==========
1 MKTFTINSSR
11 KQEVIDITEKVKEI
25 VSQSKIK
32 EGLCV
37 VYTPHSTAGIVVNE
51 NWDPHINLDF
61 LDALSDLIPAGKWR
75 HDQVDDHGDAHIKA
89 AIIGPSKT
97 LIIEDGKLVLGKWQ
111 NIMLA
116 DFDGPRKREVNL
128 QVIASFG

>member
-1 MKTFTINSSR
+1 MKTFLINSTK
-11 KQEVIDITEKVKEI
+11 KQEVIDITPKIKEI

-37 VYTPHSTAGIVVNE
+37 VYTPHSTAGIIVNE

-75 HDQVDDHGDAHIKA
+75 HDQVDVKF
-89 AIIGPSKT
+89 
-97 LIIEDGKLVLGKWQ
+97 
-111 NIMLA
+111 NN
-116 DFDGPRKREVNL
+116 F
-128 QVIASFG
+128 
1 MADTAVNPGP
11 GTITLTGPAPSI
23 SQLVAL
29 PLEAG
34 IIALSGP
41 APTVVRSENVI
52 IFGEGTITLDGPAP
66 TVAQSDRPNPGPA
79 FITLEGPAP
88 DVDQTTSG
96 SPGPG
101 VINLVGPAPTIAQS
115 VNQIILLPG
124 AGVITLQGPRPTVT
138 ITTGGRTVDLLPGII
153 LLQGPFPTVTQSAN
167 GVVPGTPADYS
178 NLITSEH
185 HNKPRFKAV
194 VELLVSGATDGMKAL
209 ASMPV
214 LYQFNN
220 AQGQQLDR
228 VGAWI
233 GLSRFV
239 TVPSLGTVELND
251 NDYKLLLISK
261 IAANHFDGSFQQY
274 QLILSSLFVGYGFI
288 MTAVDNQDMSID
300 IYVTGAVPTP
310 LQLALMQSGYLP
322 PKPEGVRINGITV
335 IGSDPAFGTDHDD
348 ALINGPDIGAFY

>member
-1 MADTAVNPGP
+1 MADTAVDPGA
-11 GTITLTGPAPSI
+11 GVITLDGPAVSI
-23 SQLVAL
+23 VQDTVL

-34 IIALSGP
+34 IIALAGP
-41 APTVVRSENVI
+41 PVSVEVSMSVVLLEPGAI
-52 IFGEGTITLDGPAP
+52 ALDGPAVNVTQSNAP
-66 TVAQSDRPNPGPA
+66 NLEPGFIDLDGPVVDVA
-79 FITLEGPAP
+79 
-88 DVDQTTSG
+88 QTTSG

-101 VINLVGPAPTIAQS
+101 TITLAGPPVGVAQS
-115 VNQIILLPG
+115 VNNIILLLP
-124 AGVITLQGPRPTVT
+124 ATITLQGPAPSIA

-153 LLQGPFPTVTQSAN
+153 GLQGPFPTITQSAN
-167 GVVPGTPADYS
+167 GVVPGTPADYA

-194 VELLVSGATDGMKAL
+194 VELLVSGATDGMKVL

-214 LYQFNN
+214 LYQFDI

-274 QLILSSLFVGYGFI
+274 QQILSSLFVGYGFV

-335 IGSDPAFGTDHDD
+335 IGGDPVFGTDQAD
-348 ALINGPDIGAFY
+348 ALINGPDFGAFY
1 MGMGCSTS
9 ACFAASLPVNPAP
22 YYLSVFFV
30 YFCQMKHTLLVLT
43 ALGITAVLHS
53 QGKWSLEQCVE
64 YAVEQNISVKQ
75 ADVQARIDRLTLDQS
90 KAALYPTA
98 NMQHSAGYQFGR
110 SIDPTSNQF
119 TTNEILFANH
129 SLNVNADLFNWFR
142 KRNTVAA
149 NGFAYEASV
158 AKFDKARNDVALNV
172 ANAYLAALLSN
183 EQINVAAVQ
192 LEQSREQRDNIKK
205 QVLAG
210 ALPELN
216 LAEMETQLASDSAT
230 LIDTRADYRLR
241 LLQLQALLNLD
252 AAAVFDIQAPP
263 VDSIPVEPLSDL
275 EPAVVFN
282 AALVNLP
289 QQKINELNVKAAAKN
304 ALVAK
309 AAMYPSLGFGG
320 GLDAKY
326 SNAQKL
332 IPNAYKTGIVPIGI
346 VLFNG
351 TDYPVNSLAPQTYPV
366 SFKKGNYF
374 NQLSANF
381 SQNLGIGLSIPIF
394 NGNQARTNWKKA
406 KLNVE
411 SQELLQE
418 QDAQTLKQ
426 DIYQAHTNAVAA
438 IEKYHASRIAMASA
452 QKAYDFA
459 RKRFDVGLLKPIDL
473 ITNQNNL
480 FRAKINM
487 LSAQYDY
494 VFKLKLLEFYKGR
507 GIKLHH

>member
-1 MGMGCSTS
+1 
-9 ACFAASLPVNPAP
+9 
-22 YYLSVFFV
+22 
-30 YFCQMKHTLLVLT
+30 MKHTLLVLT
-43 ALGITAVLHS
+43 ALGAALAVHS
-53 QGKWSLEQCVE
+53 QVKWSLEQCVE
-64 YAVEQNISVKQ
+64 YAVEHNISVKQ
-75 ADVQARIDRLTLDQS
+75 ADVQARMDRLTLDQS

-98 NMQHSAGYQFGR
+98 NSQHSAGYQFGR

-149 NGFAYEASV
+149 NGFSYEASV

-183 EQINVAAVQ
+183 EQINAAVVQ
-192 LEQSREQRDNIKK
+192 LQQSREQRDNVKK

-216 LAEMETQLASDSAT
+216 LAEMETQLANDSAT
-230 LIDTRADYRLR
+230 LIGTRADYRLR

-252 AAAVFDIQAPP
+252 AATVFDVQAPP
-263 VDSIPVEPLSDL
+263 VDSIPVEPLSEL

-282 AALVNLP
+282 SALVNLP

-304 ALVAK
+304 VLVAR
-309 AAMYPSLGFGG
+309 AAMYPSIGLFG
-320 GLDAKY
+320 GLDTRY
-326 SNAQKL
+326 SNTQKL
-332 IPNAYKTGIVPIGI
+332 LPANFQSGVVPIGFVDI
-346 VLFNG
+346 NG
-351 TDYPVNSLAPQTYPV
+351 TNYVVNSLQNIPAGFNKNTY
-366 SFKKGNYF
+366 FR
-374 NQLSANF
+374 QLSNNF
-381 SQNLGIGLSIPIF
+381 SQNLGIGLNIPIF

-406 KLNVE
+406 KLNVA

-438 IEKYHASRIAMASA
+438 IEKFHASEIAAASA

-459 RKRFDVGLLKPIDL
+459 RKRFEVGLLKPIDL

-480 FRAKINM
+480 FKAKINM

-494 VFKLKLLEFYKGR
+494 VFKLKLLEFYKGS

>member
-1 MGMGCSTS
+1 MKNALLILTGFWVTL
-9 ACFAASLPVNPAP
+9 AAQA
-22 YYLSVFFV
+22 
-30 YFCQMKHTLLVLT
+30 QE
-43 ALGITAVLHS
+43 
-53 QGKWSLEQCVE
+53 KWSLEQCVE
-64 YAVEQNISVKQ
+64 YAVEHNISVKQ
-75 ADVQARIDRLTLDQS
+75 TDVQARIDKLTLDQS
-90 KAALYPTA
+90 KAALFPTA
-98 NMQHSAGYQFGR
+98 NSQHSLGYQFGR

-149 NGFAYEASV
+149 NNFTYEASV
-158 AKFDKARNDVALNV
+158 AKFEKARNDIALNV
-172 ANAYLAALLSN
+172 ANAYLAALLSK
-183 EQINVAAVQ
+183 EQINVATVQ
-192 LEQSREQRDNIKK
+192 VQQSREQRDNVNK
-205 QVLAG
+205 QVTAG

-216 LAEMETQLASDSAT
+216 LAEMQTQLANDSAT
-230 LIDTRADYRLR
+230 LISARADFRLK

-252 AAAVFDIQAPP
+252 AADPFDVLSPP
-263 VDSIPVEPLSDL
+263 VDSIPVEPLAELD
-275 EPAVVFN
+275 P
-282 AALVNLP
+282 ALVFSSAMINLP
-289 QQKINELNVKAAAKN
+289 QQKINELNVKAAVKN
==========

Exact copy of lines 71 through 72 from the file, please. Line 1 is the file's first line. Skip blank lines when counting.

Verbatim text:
-11 GTITLTGPAPSI
+11 GVITLDGPAVSI